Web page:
Being external tutor at Metàfora
The advanced level students at Metàfora’s Studio Arts Programs spend their last year concentrating on their personal art investigation and discourse. During the last months of their stay we look for suitable external tutors for each of them. The external tutor supplements the work of the in-house-tutor who already works with the student.
The external tutor is most often an artist, curator or cultural agent from the local or international context, and his/her role is to give the student fresh input during the concluding phase of the work. Metàfora looks for different professionals who share affinities with the investigation of the student.
In the case of 3rd year student Layal Nakle, the choice was clear: Hiuwai Chu shares many of Layal’s concerns about Pan Arab identity and archives of identity.
Hiuwai Chu is curator of exhibitions at MACBA, Museu d’Art Contemporani de Barcelona since 2016, and was assistant curator since 2007. Prior to moving to Barcelona, she was an associate editor at the Aperture Foundation in New York. She also worked at Art Horizons, where as Project Director she created educational arts programs and itineraries for clients such as museums. Hiuwai has a degree in Anthropology from Barnard College, Columbia University.
In 2017, Hiuwai co-curated the exhibition project “Against Photography. An Annotated History of the Arab Image Foundation” and this project lead her to Beirut in several occasions. Most recently she has curated an important show at the MACBA “Undefined Territories; Perspectives on Colonial Legacies”, an exhibition which talks about the postcolonial condition of many nations and the crisis, difficulties and challenges which accompany them in their fight for voices.
Layal Nakle Layal Nakle is a Lebano-Belgian research artist graduating student on Metàfora’s Advanced Diploma in Studio Arts this year. Layal was born on the Ivory Coast and having been exposed to many cultures, she is interested in the different forms of identity and their relation to current power structures. She investigates the dialogues about identity, mobility and conflict that sporadically happen between the West and the rest of the world.
Layal’s practice first revolves around researching and collecting data. After gathering all the materials, she maps it on to a wall before translating it into an artistic language that renders her questionings into poetical assemblages. These assemblages use semiology and symbolism to contradict the austerity of conventional academic ways of sharing researches’ results.
With echoes from a background in cinema and photography, Layal creates wide installations that enhances the purpose or capability of each medium in the act of (hi)story telling; pushing forward the limitation of a single format. She explores new ways to construct narratives. She appropriates personal stories to apply them to wider issues; rendering individual conflicts into collective problematics. Her work often oscillates between politics and poetry; between stories and history.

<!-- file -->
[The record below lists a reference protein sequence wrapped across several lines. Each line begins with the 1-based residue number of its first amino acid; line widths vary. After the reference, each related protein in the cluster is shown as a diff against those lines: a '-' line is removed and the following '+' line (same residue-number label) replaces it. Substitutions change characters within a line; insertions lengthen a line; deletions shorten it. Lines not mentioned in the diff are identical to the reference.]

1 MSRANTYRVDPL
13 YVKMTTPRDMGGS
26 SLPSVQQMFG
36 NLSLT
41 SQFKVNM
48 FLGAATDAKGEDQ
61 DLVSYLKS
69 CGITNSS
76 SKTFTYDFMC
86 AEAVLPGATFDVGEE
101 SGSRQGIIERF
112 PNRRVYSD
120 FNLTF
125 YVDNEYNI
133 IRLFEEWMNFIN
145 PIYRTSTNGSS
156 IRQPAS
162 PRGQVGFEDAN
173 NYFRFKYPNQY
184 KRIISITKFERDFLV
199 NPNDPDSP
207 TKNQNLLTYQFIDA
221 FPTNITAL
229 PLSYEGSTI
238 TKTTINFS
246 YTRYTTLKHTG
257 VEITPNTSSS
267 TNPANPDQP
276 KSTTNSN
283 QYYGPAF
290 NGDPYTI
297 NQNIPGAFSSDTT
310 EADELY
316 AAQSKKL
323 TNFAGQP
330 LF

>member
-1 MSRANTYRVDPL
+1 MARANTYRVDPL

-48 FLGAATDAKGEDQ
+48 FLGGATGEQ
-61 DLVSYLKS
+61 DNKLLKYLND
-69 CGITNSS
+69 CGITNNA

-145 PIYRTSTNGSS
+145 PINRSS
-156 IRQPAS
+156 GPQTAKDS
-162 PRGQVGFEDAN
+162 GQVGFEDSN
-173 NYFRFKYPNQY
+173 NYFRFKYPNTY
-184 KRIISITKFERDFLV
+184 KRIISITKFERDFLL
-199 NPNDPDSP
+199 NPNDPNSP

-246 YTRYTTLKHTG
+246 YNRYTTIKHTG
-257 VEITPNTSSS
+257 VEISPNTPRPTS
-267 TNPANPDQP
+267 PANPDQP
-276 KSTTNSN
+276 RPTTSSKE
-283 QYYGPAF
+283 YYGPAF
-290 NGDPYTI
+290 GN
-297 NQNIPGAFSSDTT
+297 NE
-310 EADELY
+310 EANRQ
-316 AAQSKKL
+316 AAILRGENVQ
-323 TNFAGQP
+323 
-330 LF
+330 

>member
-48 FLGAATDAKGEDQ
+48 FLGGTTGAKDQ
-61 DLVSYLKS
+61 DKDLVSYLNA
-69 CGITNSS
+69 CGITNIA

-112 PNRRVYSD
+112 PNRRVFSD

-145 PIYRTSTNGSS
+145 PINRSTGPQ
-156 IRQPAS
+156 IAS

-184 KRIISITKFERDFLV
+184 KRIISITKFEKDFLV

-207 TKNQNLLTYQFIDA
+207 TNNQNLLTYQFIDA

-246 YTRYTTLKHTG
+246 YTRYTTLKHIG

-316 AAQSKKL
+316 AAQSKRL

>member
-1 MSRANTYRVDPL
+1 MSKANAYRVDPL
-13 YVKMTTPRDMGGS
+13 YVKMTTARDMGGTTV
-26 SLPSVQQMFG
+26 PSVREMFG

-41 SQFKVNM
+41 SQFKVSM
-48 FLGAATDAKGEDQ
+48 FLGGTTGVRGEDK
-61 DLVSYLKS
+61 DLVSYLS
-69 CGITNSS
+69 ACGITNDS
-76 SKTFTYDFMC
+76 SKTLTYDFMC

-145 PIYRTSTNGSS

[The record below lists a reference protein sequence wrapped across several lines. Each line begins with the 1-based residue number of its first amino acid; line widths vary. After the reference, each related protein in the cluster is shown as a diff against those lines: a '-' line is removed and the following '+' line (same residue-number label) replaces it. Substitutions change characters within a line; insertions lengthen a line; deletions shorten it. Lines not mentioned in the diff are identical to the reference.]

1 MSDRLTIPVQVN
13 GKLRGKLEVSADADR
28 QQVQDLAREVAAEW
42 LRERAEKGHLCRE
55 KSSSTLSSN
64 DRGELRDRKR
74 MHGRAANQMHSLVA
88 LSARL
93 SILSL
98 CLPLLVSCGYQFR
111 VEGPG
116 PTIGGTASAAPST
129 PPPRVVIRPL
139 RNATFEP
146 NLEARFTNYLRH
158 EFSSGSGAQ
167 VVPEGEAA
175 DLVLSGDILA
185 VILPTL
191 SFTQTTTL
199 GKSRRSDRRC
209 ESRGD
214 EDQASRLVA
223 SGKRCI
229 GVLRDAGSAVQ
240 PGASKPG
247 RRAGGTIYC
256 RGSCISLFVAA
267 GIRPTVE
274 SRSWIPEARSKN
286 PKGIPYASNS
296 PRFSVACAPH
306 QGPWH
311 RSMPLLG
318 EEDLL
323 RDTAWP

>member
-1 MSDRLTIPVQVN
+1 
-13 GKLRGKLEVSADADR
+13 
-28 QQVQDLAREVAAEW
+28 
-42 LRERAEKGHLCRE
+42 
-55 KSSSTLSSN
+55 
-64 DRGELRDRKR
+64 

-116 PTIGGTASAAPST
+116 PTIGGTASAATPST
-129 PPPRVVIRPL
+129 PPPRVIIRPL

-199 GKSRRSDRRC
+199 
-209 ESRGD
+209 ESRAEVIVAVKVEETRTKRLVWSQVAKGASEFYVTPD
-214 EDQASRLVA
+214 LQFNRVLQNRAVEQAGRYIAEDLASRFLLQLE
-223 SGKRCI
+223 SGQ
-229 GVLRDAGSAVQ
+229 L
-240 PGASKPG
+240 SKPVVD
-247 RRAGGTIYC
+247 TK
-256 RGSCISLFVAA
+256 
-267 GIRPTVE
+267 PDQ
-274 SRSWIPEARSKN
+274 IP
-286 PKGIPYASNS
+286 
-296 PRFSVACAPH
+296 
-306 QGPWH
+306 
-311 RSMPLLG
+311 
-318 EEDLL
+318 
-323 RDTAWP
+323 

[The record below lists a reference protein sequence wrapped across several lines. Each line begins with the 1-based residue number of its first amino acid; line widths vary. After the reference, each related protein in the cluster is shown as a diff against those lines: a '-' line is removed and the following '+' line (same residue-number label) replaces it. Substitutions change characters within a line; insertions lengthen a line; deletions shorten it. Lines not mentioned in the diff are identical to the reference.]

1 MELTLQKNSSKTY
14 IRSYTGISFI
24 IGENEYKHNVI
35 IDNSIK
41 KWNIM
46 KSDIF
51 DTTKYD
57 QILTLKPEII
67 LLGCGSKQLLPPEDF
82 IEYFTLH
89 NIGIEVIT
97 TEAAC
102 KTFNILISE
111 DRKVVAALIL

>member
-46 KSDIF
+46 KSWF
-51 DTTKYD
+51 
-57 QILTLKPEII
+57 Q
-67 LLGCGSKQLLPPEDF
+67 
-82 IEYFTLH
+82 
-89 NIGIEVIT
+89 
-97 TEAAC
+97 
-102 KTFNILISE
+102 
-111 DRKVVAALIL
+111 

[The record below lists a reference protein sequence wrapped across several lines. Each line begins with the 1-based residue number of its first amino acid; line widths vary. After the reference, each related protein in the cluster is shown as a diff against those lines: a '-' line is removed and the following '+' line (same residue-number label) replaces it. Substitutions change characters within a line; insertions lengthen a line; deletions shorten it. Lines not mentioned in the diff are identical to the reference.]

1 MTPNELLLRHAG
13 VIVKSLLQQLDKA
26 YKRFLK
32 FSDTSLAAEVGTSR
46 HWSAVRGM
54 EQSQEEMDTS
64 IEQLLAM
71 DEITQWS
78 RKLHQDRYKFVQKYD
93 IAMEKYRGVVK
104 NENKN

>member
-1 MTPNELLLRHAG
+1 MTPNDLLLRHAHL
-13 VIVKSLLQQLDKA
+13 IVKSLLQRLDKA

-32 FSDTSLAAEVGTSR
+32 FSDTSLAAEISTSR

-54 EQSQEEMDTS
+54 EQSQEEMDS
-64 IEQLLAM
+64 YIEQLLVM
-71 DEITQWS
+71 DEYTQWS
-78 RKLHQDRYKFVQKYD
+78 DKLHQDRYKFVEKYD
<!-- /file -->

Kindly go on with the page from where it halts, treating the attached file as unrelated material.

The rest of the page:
Hiuwai speaking to a group of Metàfora students
How has the tutoring experience been? Have you tutored aspiring artists before?
The experience of being an external tutor at Metàfora has been very rewarding. As a curator at the MACBA, most of my encounters and exchanges are with more established artists who have been working in the field for many years, so it has been refreshing to engage in a continuous dialogue with a young artist who is starting out and still searching for a framework and visual language to articulate her ideas and interests.
In the past, I have done studio visits with artists from the Sala d’Art Jove program, which is something that my colleagues at the museum and I are continuing to participate in. In this case, it is only one studio visit, but I always make myself available if the artists want to maintain contact.
We always like to look for an adequate external tutor for each student, someone who shares interest in his/her investigation. How does Layal’s work relate your professional experience?
I believe I was asked to be Layal’s tutor because I worked on the exhibition Against Photography. An Annotated History of the Arab Image Foundation by Akram Zaatari. This project involved over 2 years of research, conversation and collaboration with the artist, including research trips to Beirut (and getting to know the local scene along the way). I also have a background in anthropology and photography which are both related to Layal’s practice.
Superflex, Still image from the film ‘Kwassa Kwassa’, 2015
This piece forms part of “Undefined Territories; Perspectives on Colonial Legacies“, currently on show at MACBA
Image from Layal’s work at the recent exhibition “Flexure” at Àngels barcelona, Espai 2.
Where – and doing what – do you envision Layal in the future?
I think Layal’s work has great potential. It addresses very relevant to issues in our society today, especially with the current backdrop of an increasing prejudice towards the Arab and Islamic worlds. Her exploration of Arab identity by the questioning of the meaning of the term Arab through both first-hand sources and the internet brings forth voices of a new generation that very much need to be heard. I definitely see Layal continuing her research-based practice to address such personal questions that also have valuable meaning within a broader context. Perhaps a constructive next step would be to apply to a good artist residency where she can further develop her practice and foster fruitful exchanges between both peers and professionals.